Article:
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A Sweet 'One Fine Day'

By Rita Kempley
Washington Post Staff Writer
December 20, 1996

The quickest way to a man's heart -- or a woman's, for that matter -- is through his cell phone. Though several recent releases feature phone sex scenes, "One Fine Day" is the Baby Bell du jour of wireless intercourse. Stars Michelle Pfeiffer and George Clooney make 37 calls, most of them to each other, in this touch-tone triumph of romantic romp and family film.

Written by Terrel Seltzer ("Dim Sum") and Ellen Simon ("Moonlight and Valentino"), the romantic comedy combines the joys and travails of child-rearing with those of falling in love . . . in under 12 hours. Improbable? Only the most cynical would question the rapidity with which these cutie-pies fall head over Filofaxes, speed-dialing notwithstanding. Couples just don't come any comelier than Pfeiffer and Clooney, single parents whose lives, and those of their equally attractive children, become intertwined on a crucial day in their respective careers. She's an up-and-coming architect with a big presentation due, and he's a popular newspaper columnist with a deadline.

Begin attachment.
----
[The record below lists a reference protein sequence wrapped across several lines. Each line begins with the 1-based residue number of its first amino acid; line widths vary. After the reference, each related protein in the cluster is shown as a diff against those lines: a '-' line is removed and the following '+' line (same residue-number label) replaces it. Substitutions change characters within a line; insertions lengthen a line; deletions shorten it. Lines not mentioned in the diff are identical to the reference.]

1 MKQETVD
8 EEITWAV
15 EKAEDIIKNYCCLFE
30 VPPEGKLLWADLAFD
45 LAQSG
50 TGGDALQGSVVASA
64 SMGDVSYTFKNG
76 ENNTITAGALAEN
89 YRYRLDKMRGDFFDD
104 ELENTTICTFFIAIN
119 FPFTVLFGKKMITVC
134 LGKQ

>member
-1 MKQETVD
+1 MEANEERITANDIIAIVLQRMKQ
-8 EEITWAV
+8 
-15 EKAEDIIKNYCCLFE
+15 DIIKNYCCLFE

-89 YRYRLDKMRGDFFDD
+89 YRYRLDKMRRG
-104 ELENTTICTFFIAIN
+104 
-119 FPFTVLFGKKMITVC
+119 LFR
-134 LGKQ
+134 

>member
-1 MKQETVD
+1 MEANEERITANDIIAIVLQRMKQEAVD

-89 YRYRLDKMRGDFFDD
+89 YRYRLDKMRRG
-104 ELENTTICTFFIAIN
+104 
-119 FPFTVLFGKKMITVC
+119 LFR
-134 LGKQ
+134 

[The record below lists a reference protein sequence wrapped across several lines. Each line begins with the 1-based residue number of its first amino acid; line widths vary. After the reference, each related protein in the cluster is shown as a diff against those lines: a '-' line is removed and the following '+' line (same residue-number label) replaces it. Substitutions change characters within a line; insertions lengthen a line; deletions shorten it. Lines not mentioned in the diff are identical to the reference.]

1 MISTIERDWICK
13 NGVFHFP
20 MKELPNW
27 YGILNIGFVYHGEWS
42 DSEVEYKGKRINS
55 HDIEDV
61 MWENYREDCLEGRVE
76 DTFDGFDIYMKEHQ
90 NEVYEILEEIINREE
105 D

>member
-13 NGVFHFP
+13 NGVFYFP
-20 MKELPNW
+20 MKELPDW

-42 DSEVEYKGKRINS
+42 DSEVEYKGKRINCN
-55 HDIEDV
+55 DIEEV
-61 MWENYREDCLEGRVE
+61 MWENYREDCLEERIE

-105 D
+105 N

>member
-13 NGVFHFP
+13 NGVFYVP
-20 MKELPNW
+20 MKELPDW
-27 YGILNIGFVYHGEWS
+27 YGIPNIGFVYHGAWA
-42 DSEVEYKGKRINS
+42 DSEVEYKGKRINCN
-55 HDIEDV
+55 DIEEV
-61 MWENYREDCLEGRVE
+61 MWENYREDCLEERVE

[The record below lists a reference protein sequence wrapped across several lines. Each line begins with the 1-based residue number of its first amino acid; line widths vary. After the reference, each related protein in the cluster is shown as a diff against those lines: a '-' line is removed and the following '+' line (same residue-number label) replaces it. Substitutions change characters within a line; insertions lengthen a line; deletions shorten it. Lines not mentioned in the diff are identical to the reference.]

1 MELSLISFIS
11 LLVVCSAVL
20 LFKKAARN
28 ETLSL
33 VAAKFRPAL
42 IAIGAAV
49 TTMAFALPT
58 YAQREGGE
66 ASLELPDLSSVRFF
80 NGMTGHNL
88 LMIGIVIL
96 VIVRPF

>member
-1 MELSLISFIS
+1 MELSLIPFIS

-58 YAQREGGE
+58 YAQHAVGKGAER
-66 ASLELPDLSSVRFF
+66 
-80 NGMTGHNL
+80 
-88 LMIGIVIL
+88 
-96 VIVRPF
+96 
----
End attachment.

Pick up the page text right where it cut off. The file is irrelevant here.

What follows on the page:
Both planned to send their 5-year-olds off on a school field trip, both arrive late, and for reasons we won't go into here, they're obliged to take turns caring for her son (Alex D. Linz) and his daughter (Mae Whitman), while the other parent resolves the on-the-job crisis.

At first, they have only one thing in common -- identical cellular phones -- but come the pizza hour, they've not only touched each other's hearts but founded a new family. The kids are also initially at odds, but they, too, work things out. But you knew that: It's how they get there that's the real story.

Though based on a difficult day in the life of producer and single mom Lynda Obst, this refreshing albeit lightweight film gives equal time to the travails of single dads. Though there's plenty of bickering between the leads, the argument has more to do with parenting styles -- she hyper, he's relaxed -- than the battle of the sexes.

Director Michael Hoffman, whose idiosyncratic portfolio includes the period comedy "Restoration" and the spoof "Soapdish," sets a mellow pace and alternates old-fashioned split screen with crosscutting to enliven the many phone scenes. If the stars don't click, of course, nothing else matters.

Happily, Pfeiffer and Clooney, now officially a movie star, not only click, they send off sparks. Hey, that could cause a fire. Maybe somebody should call 911.

One Fine Day is rated PG.

© Copyright 1996 The Washington Post Company

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